Saturday, May 24, 2014

One week in

It has been one week now since arriving in India. I am currently working on a Public Goods Game experiment with the research and development team, which consists of 3 other interns from India, the department head, and myself. I knew I would have difficulty outside the office due to not knowing Hindi or Gujarati (though I am learning, 'pett bhraygyu' has been my most common phrase which translates as 'I am full' but I typically use it as 'Please...please stop putting food on my plate or I might actually burst'), but I didn't expect the difficulty in communication in the office because they all speak conversational English. Being the only one on the team not knowing their primary language can often times be difficult because they will, understandably, slip into Gujarati or Hindi or some mixture of all 3.
Every other Wednesday the organization meets for Wednesday Morning Masti at a complex by the river where Gandhi lived and led the revolution for independence. In a city where loud and chaotic are understatements, the peacefulness of this complex was a welcome reprise. Gandhi is also such an important man in the city's, country's, and the world's history that simply being there made me feel somehow more connected to all three. They have a guest speaker typically, and this week it was a man who had worked with PM Modi in the past. PM Modi has been a supporter of Yuva Unstoppable and the organization (and seemingly all of India) is very excited to have him as the new PM.
Since this is my first time abroad, everything about their culture is new. There is hardly an hour that passes without learning something new about the culture. However, I didn't expect to learn so much about my own culture. Growing up in a small town in the Mid-West you tend to think having a culture is something reserved for places like India, China, Africa, Europe, the American coasts, Mexico, South America...basically any place but the good ol' Midwest. However, after receiving countless amounts of questions about my life back in America, I realize that everything about my life in America is apart of my culture. Everything from PB&J's for breakfast, knowing how to handle -20 degree winter days, to going to Tiger games. Even when my mom taught me to wash my own dish after dinner so many years ago she was actually handing down a part of our culture to me, because it is not something that is globally done for males. Learning about Indian culture is exciting and I know my three months here will only scratch the surface but learning about my own culture back home has been an unexpected surprise.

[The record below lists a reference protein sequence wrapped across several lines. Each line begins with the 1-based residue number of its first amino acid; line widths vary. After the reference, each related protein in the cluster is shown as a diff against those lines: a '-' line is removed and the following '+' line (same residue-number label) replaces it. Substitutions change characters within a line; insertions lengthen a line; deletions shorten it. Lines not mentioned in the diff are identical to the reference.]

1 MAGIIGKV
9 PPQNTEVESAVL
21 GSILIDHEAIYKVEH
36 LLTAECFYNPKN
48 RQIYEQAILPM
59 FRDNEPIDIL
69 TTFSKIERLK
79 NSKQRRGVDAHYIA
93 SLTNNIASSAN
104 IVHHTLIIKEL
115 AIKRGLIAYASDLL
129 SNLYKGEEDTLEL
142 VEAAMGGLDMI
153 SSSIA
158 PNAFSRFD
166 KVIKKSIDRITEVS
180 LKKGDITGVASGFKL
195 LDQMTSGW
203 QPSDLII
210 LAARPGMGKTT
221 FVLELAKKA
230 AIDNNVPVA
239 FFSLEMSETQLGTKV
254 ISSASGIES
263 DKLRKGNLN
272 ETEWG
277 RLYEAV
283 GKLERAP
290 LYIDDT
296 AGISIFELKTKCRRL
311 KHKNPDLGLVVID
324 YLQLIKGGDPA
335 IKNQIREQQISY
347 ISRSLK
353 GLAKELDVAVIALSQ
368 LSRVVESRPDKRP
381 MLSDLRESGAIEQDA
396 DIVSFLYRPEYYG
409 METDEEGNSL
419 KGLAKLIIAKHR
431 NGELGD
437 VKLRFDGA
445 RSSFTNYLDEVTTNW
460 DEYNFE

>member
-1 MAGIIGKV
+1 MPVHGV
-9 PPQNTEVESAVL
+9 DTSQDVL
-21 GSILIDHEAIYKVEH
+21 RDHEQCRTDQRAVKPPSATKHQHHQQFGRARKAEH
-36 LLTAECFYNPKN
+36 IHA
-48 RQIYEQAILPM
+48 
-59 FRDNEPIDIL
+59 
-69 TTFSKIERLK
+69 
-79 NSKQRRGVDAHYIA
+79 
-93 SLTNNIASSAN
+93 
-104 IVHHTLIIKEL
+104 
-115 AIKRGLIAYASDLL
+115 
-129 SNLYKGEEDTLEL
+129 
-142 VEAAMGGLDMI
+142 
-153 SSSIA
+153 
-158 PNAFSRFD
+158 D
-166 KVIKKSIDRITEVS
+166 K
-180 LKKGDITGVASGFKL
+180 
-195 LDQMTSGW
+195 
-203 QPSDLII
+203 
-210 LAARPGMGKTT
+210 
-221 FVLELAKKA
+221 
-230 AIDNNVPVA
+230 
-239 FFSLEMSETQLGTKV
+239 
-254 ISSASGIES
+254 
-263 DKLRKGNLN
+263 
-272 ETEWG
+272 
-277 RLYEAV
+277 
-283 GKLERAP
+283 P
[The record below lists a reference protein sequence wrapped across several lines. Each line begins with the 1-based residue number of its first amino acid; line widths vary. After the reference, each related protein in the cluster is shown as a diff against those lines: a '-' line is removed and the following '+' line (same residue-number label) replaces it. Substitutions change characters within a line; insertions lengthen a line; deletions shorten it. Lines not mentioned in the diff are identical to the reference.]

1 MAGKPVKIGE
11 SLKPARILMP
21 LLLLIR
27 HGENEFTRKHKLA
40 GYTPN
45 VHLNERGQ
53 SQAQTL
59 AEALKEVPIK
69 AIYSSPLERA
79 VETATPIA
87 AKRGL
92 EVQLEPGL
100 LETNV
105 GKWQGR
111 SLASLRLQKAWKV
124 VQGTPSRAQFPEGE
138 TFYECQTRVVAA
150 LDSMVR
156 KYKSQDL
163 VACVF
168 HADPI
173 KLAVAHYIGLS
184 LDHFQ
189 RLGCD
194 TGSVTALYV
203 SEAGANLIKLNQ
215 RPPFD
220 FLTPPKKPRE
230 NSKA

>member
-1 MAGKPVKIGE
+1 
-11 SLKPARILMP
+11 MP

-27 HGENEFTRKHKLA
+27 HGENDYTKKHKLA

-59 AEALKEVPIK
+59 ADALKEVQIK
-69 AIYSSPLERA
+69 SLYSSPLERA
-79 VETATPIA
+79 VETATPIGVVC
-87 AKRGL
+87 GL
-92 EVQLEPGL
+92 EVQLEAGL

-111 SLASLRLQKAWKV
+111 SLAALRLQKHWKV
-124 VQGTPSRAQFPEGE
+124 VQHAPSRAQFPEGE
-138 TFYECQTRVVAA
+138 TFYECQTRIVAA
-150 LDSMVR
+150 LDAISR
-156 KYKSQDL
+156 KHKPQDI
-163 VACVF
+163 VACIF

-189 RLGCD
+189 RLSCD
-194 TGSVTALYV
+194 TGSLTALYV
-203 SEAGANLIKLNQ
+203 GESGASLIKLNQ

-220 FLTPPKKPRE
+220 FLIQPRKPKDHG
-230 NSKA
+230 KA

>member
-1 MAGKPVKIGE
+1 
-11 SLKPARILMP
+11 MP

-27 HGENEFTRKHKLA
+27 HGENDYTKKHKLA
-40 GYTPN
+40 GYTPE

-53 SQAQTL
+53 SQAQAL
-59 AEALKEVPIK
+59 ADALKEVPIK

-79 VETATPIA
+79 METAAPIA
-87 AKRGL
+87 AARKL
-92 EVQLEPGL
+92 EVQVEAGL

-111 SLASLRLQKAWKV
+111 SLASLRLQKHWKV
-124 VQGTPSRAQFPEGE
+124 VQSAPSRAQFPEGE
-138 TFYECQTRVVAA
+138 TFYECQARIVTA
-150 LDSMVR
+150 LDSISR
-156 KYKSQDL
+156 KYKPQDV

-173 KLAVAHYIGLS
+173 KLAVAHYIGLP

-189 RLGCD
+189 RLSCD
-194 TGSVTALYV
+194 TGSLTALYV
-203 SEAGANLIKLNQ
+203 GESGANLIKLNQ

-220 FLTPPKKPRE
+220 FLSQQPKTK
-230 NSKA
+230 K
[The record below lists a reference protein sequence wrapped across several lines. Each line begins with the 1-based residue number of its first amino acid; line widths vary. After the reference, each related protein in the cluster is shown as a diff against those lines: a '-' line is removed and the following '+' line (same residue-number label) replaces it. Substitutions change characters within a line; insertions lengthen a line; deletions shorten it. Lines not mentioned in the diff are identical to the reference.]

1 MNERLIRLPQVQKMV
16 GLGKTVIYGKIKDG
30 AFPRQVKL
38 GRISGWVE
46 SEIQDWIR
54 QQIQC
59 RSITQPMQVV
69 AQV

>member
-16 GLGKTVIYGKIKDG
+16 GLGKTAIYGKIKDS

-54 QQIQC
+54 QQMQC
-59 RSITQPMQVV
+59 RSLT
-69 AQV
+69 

1. It sounds like you're having a great time learning about life in India! I'm glad that you've settled in and hope you're enjoying your time!

  2. Glad to hear you enjoyed the beginning of your stay! Can't wait to hear everything you learn -- about India and yourself -- this summer and when you get back this fall. Hope your week is off to a great start.

  3. I'm so happy to read that things are going well for you so far, Dan! What are your accommodations like? Are you living with a host family?

  4. I live with a guy named Malav, he is the head of operations at Yuva. He's also 22.